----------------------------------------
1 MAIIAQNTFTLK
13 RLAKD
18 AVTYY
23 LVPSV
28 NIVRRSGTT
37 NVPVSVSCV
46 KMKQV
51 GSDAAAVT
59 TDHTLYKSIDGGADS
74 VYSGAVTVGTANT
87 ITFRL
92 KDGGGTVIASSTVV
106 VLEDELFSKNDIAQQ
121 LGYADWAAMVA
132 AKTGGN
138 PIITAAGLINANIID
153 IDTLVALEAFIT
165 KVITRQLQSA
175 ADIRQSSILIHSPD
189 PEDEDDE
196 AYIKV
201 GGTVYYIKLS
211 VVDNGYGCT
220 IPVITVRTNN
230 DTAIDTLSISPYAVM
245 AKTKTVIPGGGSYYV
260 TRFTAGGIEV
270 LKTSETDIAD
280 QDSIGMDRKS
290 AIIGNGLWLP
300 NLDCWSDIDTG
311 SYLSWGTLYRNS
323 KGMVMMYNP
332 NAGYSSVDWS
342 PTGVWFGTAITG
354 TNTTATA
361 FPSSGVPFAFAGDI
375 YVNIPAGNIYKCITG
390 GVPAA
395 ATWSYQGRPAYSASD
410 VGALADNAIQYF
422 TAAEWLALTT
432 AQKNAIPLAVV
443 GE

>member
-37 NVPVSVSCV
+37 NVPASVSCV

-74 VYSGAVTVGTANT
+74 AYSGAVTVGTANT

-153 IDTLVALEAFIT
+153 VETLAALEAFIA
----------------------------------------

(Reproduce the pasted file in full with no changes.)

1 MAIIAQNTFTLK
13 RLAKD
18 AVTYY
23 LVPSV
28 NIVRRSGTT
37 NVPVSVSCV
46 KMKQV
51 GSDAAAVT
59 TDHTLYKSIDGGADS
74 VYSGAVTVGTANT
87 ITFRL
92 KDGGGTVIASSTVV
106 VLEDELFSKNDIAQQ
121 LGYADWAAMVA
132 AKTGGN
138 PIITAAGLINANIID
153 IDTLVALEAFIT
165 KVITRQLQSA
175 ADIRQSSILIHSPD
189 PEDEDDE
196 AYIKV
201 GGTVYYIKLS
211 VVDNGYGCT
220 IPVITVRTNN
230 DTAIDTLSISPYAVM
245 AKTKTVIPGGGSYYV
260 TRFTAGGIEV
270 LKTSETDIAD
280 QDSIGMDRKS
290 AIIGNGLWLP
300 NLDCWSDIDTG
311 SYLSWGTLYRNS
323 KGMVMMYNP
332 NAGYSSVDWS
342 PTGVWFGTAITG
354 TNTTATA
361 FPSSGVPFAFAGDI
375 YVNIPAGNIYKCITG
390 GVPAA
395 ATWSYQGRPAYSASD
410 VGALADNAIQYF
422 TAAEWLALTT
432 AQKNAIPLAVV
443 GE

>member
-37 NVPVSVSCV
+37 NVPASVSCV

-74 VYSGAVTVGTANT
+74 AYSGAVTVGTANT

-153 IDTLVALEAFIT
+153 VETLAALEAFIA